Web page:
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STUDOR ® AUSTRALIA Presents. Active Venting System Design Utilizing STUDOR Air Admittance Valves and Positive Air Pressure Attenuators (As per AS/NZS3500.2.2003 Amendment 1 November 2005). Preface:.

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STUDOR®AUSTRALIA Presents

Active Venting System Design

Utilizing STUDOR Air Admittance Valves and

Positive Air Pressure Attenuators

(As per AS/NZS3500.2.2003 Amendment 1 November 2005)


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Preface:

  • This presentation is intended to provide the participants with the most current information available at time of publication and draws on Australian National Standards AN/NZS3500.2.2003.

  • This presentation is at best, a guide, and it is always the installers/designers responsibility to confirm the local regulations, variations, updates and options that apply in their state and/or area.


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  • This Presentation:

  • should at its completion, :

  • Inform the participant of the options now available for single fixture, group, stack and relief venting.

  • 2. Enable the participant to draw a plumbing system showing the correct use of Air Admittance Valves and Positive Air Pressure Attenuators.

The Assessment:

will be via a hand-drawn sketch sheet at the end of the presentation.


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Introduction

  • It is assumed that the participants in this course have completed the first and second modules of this course or have at least practical experience or knowledge of the installation and application of Air Admittance Valves.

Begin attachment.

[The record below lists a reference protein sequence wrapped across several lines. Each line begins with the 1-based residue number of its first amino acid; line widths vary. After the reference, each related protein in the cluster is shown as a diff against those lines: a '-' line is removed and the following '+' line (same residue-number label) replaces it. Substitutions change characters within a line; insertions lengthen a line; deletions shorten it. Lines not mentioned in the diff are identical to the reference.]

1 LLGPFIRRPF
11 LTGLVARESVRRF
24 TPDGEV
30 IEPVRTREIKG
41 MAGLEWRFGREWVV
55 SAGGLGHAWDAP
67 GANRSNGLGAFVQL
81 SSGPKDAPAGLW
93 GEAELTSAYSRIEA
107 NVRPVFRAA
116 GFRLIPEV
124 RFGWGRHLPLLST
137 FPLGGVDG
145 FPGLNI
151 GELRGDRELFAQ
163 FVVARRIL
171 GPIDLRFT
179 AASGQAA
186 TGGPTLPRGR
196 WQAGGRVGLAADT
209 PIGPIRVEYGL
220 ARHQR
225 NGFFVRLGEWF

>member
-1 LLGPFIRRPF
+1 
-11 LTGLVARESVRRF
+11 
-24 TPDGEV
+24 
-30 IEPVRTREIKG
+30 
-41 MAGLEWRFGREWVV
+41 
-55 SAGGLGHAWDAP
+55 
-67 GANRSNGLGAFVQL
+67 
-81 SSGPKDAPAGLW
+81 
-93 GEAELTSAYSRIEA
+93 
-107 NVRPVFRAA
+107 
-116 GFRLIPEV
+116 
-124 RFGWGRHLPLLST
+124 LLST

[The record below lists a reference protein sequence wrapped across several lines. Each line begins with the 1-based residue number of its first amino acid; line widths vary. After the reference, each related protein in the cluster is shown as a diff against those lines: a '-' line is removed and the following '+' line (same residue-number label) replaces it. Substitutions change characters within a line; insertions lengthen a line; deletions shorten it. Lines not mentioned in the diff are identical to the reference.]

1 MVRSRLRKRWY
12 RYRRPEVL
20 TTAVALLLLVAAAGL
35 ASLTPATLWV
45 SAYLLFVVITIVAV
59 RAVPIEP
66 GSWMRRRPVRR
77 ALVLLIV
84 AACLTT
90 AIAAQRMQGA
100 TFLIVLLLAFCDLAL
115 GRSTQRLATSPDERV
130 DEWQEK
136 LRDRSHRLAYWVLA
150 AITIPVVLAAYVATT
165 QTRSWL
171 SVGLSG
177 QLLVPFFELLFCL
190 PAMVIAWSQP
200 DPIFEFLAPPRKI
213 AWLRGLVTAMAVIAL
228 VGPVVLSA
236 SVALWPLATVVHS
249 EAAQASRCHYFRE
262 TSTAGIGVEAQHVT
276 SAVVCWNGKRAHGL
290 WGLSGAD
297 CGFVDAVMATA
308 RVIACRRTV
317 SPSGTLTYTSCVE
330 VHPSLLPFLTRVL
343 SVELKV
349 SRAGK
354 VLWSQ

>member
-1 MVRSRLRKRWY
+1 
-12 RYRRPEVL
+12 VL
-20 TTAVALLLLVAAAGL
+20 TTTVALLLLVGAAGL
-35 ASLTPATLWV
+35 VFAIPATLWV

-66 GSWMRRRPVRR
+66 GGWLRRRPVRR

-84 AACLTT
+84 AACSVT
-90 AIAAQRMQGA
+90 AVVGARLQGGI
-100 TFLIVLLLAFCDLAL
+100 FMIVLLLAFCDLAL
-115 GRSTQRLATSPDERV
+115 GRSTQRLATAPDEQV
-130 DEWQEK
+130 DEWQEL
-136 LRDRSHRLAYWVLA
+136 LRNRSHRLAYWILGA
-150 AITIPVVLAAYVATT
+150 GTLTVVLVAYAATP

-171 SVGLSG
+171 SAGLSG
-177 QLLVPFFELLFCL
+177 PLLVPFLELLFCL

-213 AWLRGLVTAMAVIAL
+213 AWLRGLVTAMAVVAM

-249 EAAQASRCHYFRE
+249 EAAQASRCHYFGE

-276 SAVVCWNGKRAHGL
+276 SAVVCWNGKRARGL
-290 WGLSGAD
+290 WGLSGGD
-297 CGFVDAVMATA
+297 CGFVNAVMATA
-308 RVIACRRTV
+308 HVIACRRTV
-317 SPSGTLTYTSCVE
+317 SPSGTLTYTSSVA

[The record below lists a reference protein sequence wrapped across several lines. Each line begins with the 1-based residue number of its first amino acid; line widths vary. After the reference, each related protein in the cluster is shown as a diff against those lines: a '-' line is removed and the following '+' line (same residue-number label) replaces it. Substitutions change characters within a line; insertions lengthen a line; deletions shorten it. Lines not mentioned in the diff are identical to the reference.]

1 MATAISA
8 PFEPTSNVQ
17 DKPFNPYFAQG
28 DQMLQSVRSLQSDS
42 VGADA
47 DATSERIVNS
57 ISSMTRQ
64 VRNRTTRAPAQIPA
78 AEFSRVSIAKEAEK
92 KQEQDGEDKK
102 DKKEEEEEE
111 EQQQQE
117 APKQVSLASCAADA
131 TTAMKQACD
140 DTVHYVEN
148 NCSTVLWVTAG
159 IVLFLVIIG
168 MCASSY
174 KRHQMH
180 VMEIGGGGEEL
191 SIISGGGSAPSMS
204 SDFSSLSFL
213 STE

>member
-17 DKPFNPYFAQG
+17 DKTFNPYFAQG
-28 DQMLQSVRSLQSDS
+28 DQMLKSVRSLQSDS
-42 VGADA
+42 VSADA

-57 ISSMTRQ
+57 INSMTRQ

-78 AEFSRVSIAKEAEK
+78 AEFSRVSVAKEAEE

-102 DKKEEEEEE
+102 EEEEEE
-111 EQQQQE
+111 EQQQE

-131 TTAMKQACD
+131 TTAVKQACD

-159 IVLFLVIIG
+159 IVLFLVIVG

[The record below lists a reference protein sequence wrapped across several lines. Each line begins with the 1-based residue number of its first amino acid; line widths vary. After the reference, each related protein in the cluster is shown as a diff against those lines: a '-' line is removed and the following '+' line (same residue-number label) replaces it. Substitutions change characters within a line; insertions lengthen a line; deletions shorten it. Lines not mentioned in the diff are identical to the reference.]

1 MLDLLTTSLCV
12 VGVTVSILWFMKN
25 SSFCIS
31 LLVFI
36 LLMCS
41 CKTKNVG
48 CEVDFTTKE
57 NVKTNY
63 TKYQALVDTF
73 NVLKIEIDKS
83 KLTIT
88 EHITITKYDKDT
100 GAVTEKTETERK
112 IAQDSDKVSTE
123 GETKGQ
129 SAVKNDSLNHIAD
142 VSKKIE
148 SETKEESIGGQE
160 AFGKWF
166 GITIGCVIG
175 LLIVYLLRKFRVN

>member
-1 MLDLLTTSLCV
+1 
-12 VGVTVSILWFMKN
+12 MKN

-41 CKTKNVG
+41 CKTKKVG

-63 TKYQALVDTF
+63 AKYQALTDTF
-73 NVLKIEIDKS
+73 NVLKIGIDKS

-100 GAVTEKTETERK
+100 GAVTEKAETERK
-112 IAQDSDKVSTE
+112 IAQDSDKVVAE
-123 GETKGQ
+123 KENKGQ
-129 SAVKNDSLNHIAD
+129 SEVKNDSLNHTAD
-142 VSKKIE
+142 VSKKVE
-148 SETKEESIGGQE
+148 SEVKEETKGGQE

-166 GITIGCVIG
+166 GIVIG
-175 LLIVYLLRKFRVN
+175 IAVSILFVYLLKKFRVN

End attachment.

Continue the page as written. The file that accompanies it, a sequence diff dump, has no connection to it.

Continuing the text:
• In this module we will learn their applications as to system design.


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The Valves

MINI-VENT™

MAXI-VENT™

Airflow of7.5 litres/second at -250 Pa

Capacity:

*60 Fixture units for Group Venting

*6 Fixture units for Stack Venting

Airflow of 32 litres/second at -250 Pa

Capacity:

*1000 Fixture units for Group Venting

*140 Fixture units for Stack Venting

  • Both Valves have a lifetime warranty

  • Both conform to AN/NZS4936 Australian Manufacturing Standard


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Important Note

*.Always ensure when installing or specifying anyAAV that it is an Australian/New Zealand Standards approved product and has both approval and airflow capacity(l/s) clearly marked on the body of the valve or packaging.

On the top of the Mini-Vent and Maxi-Vent are the relevant Australian Standards Marking


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STUDOR AAV’s

  • Are guaranteed for the life of the plumbing system to which they are attached!